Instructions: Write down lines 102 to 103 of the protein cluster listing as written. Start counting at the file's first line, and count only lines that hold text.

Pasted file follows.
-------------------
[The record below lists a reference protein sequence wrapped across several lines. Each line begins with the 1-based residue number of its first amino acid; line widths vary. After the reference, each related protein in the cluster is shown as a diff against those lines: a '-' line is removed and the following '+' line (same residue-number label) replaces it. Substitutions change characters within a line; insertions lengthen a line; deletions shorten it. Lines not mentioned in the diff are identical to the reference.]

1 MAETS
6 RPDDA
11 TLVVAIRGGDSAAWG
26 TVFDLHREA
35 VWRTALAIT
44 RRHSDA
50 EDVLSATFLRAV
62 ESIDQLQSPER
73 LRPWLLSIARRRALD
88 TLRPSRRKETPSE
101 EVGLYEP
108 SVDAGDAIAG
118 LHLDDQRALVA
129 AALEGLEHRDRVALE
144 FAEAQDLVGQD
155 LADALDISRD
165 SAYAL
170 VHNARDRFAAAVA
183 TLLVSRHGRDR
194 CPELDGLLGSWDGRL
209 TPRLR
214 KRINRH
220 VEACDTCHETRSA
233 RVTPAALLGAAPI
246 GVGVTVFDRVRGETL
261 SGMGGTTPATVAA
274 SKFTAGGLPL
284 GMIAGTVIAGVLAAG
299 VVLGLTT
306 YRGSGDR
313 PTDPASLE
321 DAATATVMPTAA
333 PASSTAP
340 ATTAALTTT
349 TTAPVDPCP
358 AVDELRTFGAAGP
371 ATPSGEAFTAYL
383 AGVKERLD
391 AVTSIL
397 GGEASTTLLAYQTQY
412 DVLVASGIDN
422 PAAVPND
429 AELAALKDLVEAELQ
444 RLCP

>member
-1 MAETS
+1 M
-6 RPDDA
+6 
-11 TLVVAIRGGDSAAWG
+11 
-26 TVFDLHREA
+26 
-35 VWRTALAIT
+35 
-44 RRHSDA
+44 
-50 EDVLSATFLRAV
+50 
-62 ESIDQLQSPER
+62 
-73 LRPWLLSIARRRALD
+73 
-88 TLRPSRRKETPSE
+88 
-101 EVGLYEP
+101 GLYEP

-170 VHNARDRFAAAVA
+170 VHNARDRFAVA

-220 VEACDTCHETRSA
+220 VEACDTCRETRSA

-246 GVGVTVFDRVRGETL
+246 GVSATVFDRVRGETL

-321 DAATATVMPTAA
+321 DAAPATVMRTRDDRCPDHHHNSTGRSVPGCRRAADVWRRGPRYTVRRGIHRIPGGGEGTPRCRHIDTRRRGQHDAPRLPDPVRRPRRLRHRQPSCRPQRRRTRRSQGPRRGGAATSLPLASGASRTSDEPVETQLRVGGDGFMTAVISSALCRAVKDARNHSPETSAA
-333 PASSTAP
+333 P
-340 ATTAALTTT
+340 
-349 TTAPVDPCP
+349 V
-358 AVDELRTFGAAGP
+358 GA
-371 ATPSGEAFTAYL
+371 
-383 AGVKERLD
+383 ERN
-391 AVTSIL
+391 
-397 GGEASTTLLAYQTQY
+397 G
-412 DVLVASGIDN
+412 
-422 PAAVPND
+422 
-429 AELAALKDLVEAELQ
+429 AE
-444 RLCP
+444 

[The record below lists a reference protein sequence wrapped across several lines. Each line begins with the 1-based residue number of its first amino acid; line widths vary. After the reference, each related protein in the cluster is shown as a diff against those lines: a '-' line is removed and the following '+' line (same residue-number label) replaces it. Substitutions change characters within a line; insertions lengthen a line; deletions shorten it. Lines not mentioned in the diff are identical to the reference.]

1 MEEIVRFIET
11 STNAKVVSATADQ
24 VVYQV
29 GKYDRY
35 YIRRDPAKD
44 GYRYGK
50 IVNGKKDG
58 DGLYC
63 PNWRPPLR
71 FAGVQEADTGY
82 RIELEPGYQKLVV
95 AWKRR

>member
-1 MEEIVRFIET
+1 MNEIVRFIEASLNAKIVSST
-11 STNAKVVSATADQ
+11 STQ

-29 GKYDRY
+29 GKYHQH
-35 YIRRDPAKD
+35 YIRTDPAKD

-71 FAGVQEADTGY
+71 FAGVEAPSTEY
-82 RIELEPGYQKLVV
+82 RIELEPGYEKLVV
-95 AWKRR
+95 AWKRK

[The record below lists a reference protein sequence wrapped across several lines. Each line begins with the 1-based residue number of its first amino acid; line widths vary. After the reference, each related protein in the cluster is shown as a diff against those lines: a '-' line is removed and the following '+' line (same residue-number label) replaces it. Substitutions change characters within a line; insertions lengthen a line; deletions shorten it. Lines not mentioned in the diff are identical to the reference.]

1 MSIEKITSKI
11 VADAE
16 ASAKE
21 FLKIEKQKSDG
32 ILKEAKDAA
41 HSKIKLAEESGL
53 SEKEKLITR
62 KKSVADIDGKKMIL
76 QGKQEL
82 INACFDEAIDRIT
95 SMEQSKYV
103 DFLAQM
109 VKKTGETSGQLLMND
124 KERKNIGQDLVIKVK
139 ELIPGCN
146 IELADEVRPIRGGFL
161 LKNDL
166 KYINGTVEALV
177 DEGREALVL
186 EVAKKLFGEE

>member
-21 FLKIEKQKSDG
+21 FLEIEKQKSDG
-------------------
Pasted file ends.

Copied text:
1 MEEIVRFIET
11 STNAKVVSATADQ